By David Wulff, AIA

Many people go into a renovation or remodeling project with unrealistic expectations. Unlike on our favorite renovating shows, gut jobs aren’t completed in 22 minutes. Most of them take months—even years. I like the current advertisement on TV where the contractor meets with the homeowner and says he will do the demolition then return in a few months. Although not all contractors are like that, you need to expect the unexpected. If you want to retain your sanity, be prepared!

Set Priorities

It seems simple, but the first question you need to ask is: “Are you renovating for resale or for lifestyle?” One of the most common misconceptions homeowners make when it comes to home upgrades is avoiding renovations that may not be perceived as increasing value of the property.   For example, upgrading kitchens and bathrooms is the first thing many homeowners think they must renovate for the biggest return on investment. However, I say customize your home so it works for your family’s lifestyle—don’t skip on that home office or backyard oasis just because it feels more personal or too small of an upgrade.

The second question is establishing a clear list of needs and wants. Determining priorities can help you decide on the proper scope for your renovation, and make effective choices in order to stay on budget. Writing everything down before starting can help you get a clearer picture of what you need. Separate what’s on your wish list and what are your must-haves. Prioritize these for future budget editing. You might want to consult with your spouse on this point. I have met with numerous couples over the years that never discussed everything they wanted to do when renovating.

Set a Budget

Establishing a budget up front is key to determining the scope of the project the homeowner can comfortably take on, and maintaining their other financial goals. Setting a realistic budget for a home renovation can be a daunting task—perhaps that’s why nearly a third of renovating homeowners don’t set a budget at all. After you set the budget, add an additional 15 – 20% contingency for unforeseen conditions that may arise.

When working on a smaller budget, cosmetic upgrades can make a big impact on your home’s overall appearance. Cosmetic upgrades do not have to be expensive, and they can freshen up any room. For example, updating your wall color, lighting fixtures, and refinishing flooring can make a big difference in any interior space. Upgrades to vanities and sinks and faucets can go a long way in the bathroom.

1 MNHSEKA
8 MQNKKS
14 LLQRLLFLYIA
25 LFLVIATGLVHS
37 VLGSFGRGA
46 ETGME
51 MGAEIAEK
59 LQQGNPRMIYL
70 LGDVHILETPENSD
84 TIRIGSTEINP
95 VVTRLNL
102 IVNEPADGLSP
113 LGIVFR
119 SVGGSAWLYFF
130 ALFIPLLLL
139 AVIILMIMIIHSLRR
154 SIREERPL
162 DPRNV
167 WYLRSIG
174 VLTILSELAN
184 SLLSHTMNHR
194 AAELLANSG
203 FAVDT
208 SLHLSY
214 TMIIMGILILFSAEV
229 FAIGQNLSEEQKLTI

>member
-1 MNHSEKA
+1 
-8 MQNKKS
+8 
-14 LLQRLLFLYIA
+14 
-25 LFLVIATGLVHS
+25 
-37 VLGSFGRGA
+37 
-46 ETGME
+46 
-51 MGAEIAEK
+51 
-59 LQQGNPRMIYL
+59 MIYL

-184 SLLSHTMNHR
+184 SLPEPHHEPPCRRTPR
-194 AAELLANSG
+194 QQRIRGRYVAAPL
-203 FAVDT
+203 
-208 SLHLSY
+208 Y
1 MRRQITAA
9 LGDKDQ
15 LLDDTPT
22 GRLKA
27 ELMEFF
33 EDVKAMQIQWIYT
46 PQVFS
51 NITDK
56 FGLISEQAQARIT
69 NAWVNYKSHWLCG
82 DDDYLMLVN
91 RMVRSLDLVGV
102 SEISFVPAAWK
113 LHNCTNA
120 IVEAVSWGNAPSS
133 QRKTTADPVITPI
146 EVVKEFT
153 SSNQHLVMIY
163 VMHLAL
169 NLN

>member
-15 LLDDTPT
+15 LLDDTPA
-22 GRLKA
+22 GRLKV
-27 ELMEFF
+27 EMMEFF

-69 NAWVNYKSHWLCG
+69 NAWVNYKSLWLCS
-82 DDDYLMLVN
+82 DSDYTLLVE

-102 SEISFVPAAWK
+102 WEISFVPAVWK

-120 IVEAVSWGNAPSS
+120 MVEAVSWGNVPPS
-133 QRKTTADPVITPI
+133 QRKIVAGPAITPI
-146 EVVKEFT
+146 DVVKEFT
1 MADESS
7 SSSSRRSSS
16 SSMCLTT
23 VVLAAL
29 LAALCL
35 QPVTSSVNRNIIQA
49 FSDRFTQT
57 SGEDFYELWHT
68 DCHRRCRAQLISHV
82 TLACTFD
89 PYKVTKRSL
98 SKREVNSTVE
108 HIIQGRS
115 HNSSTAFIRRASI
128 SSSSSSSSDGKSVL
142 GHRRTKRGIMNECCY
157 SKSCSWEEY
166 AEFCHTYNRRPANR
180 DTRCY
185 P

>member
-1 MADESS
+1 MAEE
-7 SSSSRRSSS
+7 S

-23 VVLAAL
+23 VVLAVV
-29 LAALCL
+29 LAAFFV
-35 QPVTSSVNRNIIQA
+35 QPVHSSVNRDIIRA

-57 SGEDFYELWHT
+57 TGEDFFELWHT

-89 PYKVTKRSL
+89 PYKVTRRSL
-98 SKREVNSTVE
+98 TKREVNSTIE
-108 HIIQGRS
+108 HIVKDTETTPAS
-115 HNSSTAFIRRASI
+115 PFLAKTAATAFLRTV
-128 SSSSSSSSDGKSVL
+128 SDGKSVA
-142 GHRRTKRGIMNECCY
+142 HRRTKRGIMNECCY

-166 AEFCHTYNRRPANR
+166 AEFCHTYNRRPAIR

If the initial number you set is too high, don’t be afraid to break up your project into phases, Have the entire project designed out in detail; then let your budget decide the most responsible way to do it in reasonable chunks.

Stay on Schedule

Homeowner stress, anxiety, and worry can run high when renovating. With so many moving parts, it is understandable for anyone to feel worried. It’s important to be properly equipped with how to handle unwanted emotional stress that can overcome you mid-project. The last thing you need is to have your worries diminish the pleasure you’ll get from the new renovation.

Focusing on the endgame can help reduce worry during the project.   There is a reason you decided to renovate, whether it be more room for your family or because your lackluster kitchen needs a fresh look. When you’re able to envision the endgame, it’s easier to think more positively if you run into any temporary obstacles. In the end, keeping the big picture in mind can help not only reduce stress, but also keep the project on schedule.

DAVID H. WULFF, ARCHITECT welcomes the design challenges presented by new projects and is dedicated to developing innovative design solutions to meet every project requirement.

David H. Wulff, AIA 167 Trails End, Lake Lure, NC 828-625-5537, www.dwarchitect.com.